Epicurean Physics

Two day. Spring seems to be ebbing rapidly into summer. Reminds me of Fort Leavenworth: Spring and Fall were the nicest two weeks of the year. Modal day at gym. Sparse population, no bullying weight bouncers, but the podcast episodes were not very sticky. Best that came through was a discussion of the risk of gene modification (of humans) proving to be detrimental several generations removed. Not sure I understand why if it’s due to a gene modification that the modification can’t be reversed. Or is this some hidden association with the collapse of civilization due to our mounting stupidity? Anyway the interviewee then poo-pooed the idea. 

This gave me occasion to think about other things. Part was my on-going effort to learn stochastic differential equations. Lots of math, little obvious physics yet. And consider an article [Link] I saw the other day about how students learn physics better if they get to feel it. The example given was the old gyroscopic motion demonstration using a swivel stool and a bicycle wheel. Seems this improves grades (statistically) by 0.07! 

Which is a whole lot smaller that the standard deviation among teachers of physics. 

In my day any student who wanted to touch could usually do so. The only people who didn’t sit on the stool and get dizzy were the uninterested, the Greeks, and those who suffered from motion sickness. Even the women participated. There were some things we had to just watch, mostly because of safety concerns which were a lot less in those days before litigation looniness.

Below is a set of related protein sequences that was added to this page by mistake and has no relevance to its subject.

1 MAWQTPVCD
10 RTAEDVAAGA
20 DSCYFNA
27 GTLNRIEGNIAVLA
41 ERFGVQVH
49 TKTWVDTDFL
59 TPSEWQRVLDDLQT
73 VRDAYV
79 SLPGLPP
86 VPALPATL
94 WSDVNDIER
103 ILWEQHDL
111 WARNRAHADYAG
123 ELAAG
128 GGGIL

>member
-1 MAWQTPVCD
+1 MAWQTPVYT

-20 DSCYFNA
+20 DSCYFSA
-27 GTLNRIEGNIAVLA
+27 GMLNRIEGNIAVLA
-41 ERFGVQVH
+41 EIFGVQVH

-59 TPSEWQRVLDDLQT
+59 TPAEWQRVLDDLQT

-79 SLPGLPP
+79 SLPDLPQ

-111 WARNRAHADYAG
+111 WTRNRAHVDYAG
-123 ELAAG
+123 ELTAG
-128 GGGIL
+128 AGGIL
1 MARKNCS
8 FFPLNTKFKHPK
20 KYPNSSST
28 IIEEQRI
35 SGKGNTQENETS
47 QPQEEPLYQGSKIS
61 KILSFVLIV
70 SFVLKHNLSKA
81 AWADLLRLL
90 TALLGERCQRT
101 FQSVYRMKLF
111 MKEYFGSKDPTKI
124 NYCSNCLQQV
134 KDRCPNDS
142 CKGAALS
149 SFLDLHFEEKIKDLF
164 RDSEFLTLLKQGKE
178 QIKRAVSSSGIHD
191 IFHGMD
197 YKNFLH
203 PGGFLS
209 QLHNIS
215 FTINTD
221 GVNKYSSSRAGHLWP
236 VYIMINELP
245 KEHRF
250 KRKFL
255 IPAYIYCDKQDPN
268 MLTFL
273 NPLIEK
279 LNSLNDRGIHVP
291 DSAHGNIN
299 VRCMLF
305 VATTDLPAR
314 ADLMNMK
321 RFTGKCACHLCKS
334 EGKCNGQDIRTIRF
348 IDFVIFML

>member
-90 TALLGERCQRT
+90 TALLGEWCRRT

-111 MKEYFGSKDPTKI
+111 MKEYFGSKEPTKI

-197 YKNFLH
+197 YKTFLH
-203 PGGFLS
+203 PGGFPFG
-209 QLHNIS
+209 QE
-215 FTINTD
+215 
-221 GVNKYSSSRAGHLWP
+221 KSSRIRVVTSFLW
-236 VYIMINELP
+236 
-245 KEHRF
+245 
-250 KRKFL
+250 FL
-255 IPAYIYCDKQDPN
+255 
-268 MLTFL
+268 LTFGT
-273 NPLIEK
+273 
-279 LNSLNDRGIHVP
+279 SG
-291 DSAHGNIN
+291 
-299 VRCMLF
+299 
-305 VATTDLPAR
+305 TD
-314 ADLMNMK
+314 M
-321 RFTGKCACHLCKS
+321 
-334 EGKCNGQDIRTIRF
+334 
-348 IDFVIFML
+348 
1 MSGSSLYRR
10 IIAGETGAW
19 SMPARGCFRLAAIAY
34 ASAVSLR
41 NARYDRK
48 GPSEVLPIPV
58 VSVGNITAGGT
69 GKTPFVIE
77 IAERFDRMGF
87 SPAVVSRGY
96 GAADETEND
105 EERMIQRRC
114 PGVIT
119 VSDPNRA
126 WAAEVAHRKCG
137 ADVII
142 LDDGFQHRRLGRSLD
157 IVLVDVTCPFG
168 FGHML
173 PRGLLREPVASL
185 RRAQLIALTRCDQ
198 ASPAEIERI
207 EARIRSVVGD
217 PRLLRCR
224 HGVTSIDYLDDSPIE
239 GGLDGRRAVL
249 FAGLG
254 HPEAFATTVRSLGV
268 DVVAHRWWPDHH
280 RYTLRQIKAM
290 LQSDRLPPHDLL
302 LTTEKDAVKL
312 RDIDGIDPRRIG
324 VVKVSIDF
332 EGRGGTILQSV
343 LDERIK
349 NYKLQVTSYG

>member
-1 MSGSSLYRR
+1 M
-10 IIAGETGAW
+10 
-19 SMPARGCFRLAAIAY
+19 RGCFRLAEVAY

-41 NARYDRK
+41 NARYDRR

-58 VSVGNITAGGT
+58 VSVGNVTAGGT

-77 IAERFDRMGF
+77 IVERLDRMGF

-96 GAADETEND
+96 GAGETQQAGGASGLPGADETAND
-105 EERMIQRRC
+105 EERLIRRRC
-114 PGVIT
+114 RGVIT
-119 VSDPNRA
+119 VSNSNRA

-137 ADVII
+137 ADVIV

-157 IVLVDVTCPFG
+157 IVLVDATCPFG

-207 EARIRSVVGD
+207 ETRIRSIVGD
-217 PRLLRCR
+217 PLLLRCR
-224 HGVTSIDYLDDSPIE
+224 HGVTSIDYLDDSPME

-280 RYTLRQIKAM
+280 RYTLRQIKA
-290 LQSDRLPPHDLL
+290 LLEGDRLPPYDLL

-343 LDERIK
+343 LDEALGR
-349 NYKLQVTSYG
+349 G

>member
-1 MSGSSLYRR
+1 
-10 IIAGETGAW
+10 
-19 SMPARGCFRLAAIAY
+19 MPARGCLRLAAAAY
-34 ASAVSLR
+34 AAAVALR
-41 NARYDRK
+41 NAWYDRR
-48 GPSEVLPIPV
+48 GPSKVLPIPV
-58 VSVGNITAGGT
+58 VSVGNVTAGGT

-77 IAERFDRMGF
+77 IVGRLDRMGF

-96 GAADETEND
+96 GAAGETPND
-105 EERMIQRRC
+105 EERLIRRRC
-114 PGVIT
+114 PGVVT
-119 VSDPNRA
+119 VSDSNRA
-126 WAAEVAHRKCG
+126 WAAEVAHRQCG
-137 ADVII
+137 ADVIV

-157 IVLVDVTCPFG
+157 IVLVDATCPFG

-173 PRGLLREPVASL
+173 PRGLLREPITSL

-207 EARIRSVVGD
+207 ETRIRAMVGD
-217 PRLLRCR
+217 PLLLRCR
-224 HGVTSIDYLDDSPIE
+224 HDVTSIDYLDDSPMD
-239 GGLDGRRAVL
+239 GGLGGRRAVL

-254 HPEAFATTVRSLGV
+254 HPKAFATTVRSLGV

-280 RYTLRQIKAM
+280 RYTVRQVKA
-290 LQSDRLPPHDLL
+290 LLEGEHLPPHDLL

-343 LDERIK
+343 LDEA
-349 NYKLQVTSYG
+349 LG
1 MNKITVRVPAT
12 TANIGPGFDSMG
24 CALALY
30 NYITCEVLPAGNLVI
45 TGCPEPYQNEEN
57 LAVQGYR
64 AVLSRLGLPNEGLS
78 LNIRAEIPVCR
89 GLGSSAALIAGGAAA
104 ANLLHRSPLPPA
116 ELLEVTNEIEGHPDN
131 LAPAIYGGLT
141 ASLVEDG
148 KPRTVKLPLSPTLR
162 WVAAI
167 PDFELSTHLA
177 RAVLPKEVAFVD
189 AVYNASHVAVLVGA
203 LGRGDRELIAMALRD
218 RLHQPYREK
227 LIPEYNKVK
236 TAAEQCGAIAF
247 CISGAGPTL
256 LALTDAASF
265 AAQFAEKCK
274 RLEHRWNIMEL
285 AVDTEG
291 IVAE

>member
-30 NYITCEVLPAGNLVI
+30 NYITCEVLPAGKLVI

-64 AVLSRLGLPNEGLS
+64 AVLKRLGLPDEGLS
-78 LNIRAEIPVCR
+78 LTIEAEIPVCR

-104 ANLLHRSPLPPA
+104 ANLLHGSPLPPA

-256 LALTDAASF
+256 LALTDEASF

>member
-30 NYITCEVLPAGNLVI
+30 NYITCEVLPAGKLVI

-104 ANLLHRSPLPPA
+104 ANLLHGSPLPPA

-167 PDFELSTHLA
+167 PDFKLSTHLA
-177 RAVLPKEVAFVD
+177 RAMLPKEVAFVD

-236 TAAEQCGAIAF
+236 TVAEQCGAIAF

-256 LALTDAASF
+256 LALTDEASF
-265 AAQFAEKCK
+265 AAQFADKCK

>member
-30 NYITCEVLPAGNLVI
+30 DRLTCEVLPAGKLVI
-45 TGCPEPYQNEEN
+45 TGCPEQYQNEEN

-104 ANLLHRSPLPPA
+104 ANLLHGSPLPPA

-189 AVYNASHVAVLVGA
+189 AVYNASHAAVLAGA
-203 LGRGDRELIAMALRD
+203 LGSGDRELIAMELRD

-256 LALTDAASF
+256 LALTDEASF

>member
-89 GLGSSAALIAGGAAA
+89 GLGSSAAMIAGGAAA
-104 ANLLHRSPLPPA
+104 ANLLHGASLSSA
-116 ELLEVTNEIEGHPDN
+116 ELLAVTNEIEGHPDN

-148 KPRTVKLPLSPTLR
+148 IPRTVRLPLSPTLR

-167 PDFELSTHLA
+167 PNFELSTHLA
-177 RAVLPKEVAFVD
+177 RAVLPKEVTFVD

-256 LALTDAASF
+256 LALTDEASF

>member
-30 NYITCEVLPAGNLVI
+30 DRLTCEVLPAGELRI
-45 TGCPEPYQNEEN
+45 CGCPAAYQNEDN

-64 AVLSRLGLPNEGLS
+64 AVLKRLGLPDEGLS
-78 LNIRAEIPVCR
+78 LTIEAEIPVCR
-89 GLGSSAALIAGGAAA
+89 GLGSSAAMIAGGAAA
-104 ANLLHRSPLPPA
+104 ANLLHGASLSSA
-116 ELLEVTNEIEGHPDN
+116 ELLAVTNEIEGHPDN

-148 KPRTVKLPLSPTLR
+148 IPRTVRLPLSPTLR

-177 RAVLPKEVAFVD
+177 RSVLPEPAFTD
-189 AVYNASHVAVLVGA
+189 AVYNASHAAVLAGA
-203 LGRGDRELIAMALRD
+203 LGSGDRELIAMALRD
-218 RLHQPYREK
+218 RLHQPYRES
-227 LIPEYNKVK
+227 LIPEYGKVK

This makes me wonder how depraved college instruction must have become. We went to class – my biggest was a bit over a hundred students and that was introductory graduate quantum mechanics, my freshman physics class was about two-thirds of that – and lab and watched and felt simple experiments and demonstrations and took notes and went home and read the text and worked problems. So how much of that has changed? Evidently quite a bit. 

There is a bit of a conundrum in college physics lectures. The larger the class, the fewer the questions; the better the lecturer, the fewer the questions. So make the class big enough and you can’t tell how good the lecturer is. 

One of the problem is that if you don’t get something in lecture or get it wrong, and it isn’t rectified THEN, you are damned because you never can unlearn what you first learn. That’s why old STEMs are hopelessly out-of-date. 

What is it about the education process that the more we try to make it better the worse it gets?